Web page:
I stayed away from TV Tropes for almost a year. Even after I allowed myself to return (the problem with TV Tropes is that it’s a fantastically unique and useful resource, even in a neutered form — it’s not like switching toothpaste), I did not participate in the community or edit anymore, and I couldn’t browse more than a few pages at a time without seeing something that made me want to punch clean through my monitor. (I remember when the Chrono Trigger page was a good clean place. Ah, nostalgia.) I wanted very much to write a furious screed against the degeneration, but every time I did, I stopped myself. There’s nothing quite as pathetic as someone airing his internet drama in public, and getting hot under the collar about people being wrong on the internet is usually a signal that you need to go outside and look at the pretty flowers for a while. So I’d vent, look at what I’d written with something resembling embarrassment, delete it shamefacedly, and move on with my life.

The reason I bring it up now is because over the last few months an amazing transformation has been happening. The moderators at TV Tropes are making a concerted, forceful, wide-ranging effort to clean out the subjective shit that’s plagued the wiki for so long and ghettoize it in its own separate areas. I read this thread end-to-end the other day and was grinning from ear-to-ear to see the arguments I was making so long ago being repeated as policy, almost verbatim. (I didn’t have any idea who Fighteer was until two days ago, but he’s now my hero.) I’m not arrogant enough to believe I had anything to do with this, but I’ll still take a moral victory, even if no one knows it except me.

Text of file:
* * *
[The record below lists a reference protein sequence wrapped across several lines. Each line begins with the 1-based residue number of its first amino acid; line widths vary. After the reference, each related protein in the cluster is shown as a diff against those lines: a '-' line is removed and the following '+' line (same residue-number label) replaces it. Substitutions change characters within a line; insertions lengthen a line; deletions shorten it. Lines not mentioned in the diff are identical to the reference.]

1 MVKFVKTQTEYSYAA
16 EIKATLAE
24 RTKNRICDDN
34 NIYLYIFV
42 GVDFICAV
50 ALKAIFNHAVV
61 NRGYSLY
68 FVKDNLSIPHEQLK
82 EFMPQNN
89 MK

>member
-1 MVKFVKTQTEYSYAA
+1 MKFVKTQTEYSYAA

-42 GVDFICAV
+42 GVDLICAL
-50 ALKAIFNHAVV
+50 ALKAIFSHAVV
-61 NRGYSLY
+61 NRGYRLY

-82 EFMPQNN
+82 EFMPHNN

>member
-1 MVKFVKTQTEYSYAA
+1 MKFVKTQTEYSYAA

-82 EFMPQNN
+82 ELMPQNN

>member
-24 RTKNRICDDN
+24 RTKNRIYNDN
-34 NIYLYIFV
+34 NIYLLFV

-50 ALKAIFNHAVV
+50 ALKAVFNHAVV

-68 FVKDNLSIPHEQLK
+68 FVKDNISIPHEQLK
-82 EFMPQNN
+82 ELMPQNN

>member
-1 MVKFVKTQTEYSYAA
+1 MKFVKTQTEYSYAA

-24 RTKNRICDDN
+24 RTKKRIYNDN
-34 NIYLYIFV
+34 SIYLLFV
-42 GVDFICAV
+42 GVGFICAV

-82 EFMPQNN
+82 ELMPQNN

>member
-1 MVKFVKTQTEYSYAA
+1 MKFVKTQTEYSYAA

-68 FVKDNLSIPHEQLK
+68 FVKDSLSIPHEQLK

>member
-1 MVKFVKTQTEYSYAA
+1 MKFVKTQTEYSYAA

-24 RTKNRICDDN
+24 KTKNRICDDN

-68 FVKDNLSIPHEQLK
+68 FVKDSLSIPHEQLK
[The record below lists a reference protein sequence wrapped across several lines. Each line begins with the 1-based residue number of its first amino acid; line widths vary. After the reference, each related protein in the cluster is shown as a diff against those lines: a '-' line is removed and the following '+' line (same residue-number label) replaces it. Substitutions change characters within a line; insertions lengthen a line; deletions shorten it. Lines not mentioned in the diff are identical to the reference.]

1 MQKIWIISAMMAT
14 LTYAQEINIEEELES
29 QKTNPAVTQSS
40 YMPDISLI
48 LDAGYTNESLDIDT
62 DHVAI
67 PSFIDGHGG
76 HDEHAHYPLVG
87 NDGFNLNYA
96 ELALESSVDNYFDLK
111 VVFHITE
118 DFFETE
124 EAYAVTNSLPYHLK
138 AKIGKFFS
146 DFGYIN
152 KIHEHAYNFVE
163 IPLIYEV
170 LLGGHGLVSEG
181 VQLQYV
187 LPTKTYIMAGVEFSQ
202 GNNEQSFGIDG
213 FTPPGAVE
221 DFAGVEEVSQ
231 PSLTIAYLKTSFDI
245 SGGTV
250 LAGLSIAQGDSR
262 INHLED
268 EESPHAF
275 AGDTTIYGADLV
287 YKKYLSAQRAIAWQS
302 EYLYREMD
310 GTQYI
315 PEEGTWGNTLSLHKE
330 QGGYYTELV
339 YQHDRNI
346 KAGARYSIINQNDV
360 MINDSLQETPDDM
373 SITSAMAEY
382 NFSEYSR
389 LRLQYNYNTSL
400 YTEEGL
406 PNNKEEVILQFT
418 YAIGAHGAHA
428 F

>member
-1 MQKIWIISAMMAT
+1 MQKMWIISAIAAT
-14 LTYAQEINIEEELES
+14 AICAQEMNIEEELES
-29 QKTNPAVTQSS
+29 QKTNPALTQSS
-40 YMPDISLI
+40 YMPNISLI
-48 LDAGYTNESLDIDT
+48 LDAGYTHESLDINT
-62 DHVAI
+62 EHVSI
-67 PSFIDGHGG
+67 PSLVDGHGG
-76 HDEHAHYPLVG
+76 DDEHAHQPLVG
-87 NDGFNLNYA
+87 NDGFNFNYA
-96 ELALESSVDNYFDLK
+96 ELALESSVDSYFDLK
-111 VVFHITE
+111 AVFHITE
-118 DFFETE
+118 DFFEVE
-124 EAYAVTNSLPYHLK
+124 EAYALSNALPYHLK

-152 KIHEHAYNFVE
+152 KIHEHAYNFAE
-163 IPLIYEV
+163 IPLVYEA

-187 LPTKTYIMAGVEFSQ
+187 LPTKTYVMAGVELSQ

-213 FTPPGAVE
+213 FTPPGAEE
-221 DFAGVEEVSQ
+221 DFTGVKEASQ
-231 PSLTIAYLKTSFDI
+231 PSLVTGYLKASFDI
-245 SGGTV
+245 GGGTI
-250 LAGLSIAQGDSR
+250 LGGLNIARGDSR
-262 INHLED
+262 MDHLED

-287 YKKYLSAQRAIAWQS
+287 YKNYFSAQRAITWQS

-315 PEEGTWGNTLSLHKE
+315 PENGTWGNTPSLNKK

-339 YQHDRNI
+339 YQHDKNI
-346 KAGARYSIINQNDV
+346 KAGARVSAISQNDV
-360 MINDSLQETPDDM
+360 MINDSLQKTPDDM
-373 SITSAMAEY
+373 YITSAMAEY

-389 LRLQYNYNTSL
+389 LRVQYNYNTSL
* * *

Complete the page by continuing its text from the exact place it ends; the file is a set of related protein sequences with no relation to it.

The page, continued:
Unsurprisingly, the “we should be able to do whatever we want!” douchebags are crying persecution over this, but fuck ’em. It’s their fault the wiki became infested with stupid internet drama in the first place. I still can’t quite fathom why people feel they can only do on TV Tropes what literally the entire rest of the internet allows them to do freely. Start a blog. Post on a message board. Make YouTube videos. Those places are absolutely the right place for shipping fights, fandom wars, fanfic reviews, complaints about Nintendo’s refusal to localize Mother 3, and debates on whether Indiana Jones 4 is a blight on the franchise or not. TV Tropes is not where those things belong. It never has been. Don’t pretend like it was just because you got away with it for a while. Let TV Tropes be about tropes, the way it was founded to be, the way its mission statement (and, hell, its name) says it should be. Don’t turn it into fucking Twitter.

If this actually works out, maybe I’ll even be able to bring myself to edit again. I didn’t quit TV Tropes willingly — I felt as though I was forced out, my opinions and views irrelevant against a majority who wanted the wiki to be something I didn’t want it to be. I still enjoyed the actual troping process, though, and the original TV Tropes concept is still unique and valuable, unlike any other page on the internet. There were a number of times where I almost threw up my hands in defeat and dived back in again, but I always stopped myself because I knew it would lead to trouble eventually. Maybe if the subjective bullshit can be purged, I’ll be free to join up again.

Here’s hoping.